Predictable, But In A Good Way

song in my head — “Predictable” by Good Charlotte

One of the most important things I believe a storyteller can learn—especially one who wants to push conventions yet still reach a large number of people—is the subtle art of audience expectations. What does my reader or viewer expect from a story like this one?

Many factors play into audience expectations, and they vary from medium to medium. In the film world, for example, something unrelated to the actual movie, like the budget or some behind-the-scenes drama, can have a significant impact on how a viewer enters the theater (if they enter at all.) In most stories, however, regardless of medium, genre conventions and "tropes" often play a highly critical role.

One thing I find exciting to try and achieve in all my stories, no matter the genre, (and a quality I really enjoy experiencing as an audience member,) is the idea of predictability. Is this story predictable?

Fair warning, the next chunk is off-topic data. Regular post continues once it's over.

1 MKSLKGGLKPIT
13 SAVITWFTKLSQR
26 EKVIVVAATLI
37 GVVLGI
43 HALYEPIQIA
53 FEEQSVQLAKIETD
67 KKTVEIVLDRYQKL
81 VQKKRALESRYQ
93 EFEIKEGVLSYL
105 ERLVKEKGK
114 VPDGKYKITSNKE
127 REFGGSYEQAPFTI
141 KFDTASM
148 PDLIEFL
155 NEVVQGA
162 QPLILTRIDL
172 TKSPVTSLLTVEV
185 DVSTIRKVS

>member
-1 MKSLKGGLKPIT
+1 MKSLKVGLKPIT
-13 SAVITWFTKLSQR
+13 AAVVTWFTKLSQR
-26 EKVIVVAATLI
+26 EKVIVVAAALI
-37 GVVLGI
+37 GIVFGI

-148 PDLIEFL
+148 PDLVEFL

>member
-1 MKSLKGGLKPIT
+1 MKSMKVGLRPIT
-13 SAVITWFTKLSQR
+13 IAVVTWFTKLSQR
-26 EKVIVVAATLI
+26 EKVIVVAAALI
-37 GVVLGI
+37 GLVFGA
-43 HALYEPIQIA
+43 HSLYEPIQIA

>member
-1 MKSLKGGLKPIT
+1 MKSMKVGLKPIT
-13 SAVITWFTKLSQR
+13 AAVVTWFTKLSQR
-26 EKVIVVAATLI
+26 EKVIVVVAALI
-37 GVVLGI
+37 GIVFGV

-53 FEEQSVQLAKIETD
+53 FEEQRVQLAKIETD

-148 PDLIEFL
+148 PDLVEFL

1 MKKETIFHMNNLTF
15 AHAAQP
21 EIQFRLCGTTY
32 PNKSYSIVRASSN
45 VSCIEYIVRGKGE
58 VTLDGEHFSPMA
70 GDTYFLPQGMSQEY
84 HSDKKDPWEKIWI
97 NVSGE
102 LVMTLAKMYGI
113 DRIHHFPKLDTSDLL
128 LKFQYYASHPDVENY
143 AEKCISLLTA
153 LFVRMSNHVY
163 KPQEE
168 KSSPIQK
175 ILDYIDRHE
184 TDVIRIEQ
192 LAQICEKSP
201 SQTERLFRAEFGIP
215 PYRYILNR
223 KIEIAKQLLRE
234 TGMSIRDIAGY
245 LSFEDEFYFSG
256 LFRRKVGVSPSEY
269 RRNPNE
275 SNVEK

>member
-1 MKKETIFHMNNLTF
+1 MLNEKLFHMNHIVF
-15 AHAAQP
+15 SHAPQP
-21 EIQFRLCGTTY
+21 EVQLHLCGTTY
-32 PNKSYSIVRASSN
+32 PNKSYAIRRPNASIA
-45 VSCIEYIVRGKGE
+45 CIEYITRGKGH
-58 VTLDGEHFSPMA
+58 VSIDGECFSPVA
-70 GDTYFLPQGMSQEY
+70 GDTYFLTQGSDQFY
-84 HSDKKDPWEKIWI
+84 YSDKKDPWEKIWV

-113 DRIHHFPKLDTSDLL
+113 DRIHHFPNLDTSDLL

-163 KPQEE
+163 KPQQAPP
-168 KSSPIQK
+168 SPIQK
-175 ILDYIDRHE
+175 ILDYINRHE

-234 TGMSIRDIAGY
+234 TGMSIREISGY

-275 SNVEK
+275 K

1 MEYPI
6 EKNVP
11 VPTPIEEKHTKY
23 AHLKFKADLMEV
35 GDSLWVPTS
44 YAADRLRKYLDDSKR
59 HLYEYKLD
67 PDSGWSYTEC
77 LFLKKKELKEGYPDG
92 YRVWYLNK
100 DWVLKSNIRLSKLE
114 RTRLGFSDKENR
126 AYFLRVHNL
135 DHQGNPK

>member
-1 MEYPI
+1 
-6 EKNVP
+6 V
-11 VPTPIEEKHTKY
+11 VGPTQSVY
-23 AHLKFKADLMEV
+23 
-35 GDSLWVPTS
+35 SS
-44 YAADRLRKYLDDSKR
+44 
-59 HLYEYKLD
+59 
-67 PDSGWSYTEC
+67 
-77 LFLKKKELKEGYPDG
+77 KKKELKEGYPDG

Now, you often only hear about something being "predictable" in a negative criticism, but I think being predictable in a good way—what some might call “inevitability”—is a worthy aim. It means you have set up your story well, and that the payoffs are clicking. It means an audience is tracking with you. It says you're playing all the right notes.

Of course, being predictable in a bad way is undesired, and usually comes when a story isn't inspiring, unique, or well-crafted. When an audience can see every moment coming from a mile away, well, that's not very satisfying.

However, an audience (especially a mainstream one) generally likes to be one tiny step ahead of you. Most people can't tolerate being in the narrative dark for too long. They want to understand the story—want it to feel familiar in some way, even if they can't articulate that need. It feels good, then, to have that flash of revelation, that moment when you see how the story has stacked the dominos, just before the storyteller topples them.

If you can hit this sweet spot—making the audience do a little work for the joy of revelation—then I believe the potential for more people to enjoy your work is higher. And what artist doesn't want that?

—G